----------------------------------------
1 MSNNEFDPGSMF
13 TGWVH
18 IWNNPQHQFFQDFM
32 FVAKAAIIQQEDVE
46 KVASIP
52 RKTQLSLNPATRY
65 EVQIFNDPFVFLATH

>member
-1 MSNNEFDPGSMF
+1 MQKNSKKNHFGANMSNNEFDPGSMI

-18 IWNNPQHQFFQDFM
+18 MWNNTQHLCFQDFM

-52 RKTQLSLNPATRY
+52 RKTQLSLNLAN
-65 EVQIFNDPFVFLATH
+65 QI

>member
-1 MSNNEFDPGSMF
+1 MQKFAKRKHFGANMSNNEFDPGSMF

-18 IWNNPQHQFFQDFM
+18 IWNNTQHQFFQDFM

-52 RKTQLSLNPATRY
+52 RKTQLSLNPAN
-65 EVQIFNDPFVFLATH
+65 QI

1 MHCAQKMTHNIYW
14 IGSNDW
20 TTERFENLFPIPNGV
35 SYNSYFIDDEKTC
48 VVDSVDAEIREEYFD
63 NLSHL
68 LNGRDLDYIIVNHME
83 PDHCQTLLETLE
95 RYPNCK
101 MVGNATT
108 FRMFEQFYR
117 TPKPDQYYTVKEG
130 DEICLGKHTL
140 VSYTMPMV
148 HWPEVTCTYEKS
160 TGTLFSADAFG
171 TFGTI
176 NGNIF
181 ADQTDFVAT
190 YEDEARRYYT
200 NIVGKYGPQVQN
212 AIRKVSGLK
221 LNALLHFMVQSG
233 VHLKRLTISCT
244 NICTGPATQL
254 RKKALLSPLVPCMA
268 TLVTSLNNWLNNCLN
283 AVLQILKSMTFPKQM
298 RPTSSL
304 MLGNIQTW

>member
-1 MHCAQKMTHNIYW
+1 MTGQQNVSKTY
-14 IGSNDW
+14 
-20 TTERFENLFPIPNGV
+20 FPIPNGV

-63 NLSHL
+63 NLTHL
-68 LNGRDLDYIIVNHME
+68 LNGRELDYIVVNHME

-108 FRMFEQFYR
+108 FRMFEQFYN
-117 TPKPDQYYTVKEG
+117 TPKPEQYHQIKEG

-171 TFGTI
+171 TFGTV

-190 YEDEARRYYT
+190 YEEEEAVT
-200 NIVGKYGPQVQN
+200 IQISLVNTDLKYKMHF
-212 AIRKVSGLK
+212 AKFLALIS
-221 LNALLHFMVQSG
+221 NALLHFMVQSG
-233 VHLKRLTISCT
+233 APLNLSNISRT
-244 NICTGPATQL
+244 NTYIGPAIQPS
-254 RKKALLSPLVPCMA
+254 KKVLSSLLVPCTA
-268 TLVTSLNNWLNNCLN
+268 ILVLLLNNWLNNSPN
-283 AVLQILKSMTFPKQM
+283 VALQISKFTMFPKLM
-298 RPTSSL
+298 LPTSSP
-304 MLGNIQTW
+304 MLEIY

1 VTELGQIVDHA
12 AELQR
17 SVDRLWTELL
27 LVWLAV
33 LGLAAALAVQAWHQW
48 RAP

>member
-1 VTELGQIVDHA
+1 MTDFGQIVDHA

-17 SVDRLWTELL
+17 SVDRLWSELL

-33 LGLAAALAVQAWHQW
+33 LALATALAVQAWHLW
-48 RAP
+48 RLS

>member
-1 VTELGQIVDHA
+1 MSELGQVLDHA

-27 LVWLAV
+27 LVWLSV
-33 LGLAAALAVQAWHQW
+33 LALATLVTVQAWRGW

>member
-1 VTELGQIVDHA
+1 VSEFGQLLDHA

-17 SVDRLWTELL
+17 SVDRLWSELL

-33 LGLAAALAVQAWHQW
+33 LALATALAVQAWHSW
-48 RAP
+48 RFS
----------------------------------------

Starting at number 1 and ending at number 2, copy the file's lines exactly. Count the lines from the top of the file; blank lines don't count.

1 MSNNEFDPGSMF
13 TGWVH